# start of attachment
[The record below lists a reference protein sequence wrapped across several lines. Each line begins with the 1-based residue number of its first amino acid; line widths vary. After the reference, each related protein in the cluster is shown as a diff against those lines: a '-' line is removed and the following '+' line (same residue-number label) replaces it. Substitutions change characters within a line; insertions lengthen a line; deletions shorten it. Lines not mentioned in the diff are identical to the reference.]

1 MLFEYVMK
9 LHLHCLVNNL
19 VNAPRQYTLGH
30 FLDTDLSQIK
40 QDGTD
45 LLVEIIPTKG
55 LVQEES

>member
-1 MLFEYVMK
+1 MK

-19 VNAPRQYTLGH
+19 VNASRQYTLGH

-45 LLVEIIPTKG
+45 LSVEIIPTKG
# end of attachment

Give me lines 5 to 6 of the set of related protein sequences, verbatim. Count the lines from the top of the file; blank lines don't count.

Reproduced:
30 FLDTDLSQIK
40 QDGTD